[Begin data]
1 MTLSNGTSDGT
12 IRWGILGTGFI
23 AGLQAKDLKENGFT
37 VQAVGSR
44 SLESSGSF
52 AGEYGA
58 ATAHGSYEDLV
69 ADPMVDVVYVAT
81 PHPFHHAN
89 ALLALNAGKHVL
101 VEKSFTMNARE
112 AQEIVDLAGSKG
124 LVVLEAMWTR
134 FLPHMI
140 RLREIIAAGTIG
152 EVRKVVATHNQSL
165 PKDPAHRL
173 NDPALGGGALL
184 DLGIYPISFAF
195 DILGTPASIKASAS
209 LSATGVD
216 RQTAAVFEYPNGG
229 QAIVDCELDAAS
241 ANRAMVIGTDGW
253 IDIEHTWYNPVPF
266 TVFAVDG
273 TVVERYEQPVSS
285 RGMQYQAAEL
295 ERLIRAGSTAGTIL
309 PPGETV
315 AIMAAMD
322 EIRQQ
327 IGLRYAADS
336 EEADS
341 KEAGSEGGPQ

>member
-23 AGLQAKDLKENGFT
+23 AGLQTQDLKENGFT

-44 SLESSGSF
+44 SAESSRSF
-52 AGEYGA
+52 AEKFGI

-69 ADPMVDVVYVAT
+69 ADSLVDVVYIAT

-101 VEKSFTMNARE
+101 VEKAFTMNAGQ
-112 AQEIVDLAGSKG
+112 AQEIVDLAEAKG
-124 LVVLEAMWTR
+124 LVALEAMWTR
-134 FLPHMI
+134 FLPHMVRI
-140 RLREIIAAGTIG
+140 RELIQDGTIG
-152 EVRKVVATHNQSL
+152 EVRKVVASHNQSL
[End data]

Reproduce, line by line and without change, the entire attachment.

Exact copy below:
1 MTLSNGTSDGT
12 IRWGILGTGFI
23 AGLQAKDLKENGFT
37 VQAVGSR
44 SLESSGSF
52 AGEYGA
58 ATAHGSYEDLV
69 ADPMVDVVYVAT
81 PHPFHHAN
89 ALLALNAGKHVL
101 VEKSFTMNARE
112 AQEIVDLAGSKG
124 LVVLEAMWTR
134 FLPHMI
140 RLREIIAAGTIG
152 EVRKVVATHNQSL
165 PKDPAHRL
173 NDPALGGGALL
184 DLGIYPISFAF
195 DILGTPASIKASAS
209 LSATGVD
216 RQTAAVFEYPNGG
229 QAIVDCELDAAS
241 ANRAMVIGTDGW
253 IDIEHTWYNPVPF
266 TVFAVDG
273 TVVERYEQPVSS
285 RGMQYQAAEL
295 ERLIRAGSTAGTIL
309 PPGETV
315 AIMAAMD
322 EIRQQ
327 IGLRYAADS
336 EEADS
341 KEAGSEGGPQ

>member
-23 AGLQAKDLKENGFT
+23 AGLQTQDLKENGFT

-44 SLESSGSF
+44 SAESSRSF
-52 AGEYGA
+52 AEKFGI

-69 ADPMVDVVYVAT
+69 ADSLVDVVYIAT

-101 VEKSFTMNARE
+101 VEKAFTMNAGQ
-112 AQEIVDLAGSKG
+112 AQEIVDLAEAKG
-124 LVVLEAMWTR
+124 LVALEAMWTR
-134 FLPHMI
+134 FLPHMVRI
-140 RLREIIAAGTIG
+140 RELIQDGTIG
-152 EVRKVVATHNQSL
+152 EVRKVVASHNQSL